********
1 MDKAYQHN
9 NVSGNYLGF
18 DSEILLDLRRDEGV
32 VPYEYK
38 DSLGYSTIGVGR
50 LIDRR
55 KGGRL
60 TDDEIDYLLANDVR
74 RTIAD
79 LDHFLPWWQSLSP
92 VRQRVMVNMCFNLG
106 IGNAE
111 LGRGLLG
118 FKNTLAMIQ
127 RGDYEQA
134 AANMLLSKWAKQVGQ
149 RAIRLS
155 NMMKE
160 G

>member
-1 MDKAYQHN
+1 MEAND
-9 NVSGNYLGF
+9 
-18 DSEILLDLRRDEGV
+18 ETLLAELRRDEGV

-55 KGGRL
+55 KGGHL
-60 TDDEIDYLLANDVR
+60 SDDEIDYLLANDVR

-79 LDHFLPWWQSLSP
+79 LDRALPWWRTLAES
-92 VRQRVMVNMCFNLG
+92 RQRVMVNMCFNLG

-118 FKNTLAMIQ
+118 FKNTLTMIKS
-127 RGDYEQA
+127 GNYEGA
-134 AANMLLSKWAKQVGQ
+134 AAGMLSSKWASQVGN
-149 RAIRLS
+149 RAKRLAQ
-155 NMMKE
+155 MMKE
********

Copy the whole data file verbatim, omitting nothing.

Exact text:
1 MDKAYQHN
9 NVSGNYLGF
18 DSEILLDLRRDEGV
32 VPYEYK
38 DSLGYSTIGVGR
50 LIDRR
55 KGGRL
60 TDDEIDYLLANDVR
74 RTIAD
79 LDHFLPWWQSLSP
92 VRQRVMVNMCFNLG
106 IGNAE
111 LGRGLLG
118 FKNTLAMIQ
127 RGDYEQA
134 AANMLLSKWAKQVGQ
149 RAIRLS
155 NMMKE
160 G

>member
-1 MDKAYQHN
+1 MEAND
-9 NVSGNYLGF
+9 
-18 DSEILLDLRRDEGV
+18 ETLLAELRRDEGV

-55 KGGRL
+55 KGGHL
-60 TDDEIDYLLANDVR
+60 SDDEIDYLLANDVR

-79 LDHFLPWWQSLSP
+79 LDRALPWWRTLAES
-92 VRQRVMVNMCFNLG
+92 RQRVMVNMCFNLG

-118 FKNTLAMIQ
+118 FKNTLTMIKS
-127 RGDYEQA
+127 GNYEGA
-134 AANMLLSKWAKQVGQ
+134 AAGMLSSKWASQVGN
-149 RAIRLS
+149 RAKRLAQ
-155 NMMKE
+155 MMKE